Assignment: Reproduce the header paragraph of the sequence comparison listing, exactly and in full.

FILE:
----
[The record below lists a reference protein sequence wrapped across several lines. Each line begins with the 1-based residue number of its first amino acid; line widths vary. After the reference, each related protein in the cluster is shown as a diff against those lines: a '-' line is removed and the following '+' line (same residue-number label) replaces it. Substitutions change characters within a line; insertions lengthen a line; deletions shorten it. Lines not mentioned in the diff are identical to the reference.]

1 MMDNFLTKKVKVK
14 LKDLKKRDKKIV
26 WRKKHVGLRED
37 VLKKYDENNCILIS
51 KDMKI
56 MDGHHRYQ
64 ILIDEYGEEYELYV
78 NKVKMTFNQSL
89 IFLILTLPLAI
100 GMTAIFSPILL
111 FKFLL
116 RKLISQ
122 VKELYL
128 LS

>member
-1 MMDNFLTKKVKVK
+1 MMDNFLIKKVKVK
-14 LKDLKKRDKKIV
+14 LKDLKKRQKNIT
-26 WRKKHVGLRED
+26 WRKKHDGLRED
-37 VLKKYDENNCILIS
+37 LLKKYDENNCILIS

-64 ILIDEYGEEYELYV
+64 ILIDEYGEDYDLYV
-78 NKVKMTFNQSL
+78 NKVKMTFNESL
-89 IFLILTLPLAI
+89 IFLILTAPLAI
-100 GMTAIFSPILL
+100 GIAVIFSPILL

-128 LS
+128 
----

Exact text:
[The record below lists a reference protein sequence wrapped across several lines. Each line begins with the 1-based residue number of its first amino acid; line widths vary. After the reference, each related protein in the cluster is shown as a diff against those lines: a '-' line is removed and the following '+' line (same residue-number label) replaces it. Substitutions change characters within a line; insertions lengthen a line; deletions shorten it. Lines not mentioned in the diff are identical to the reference.]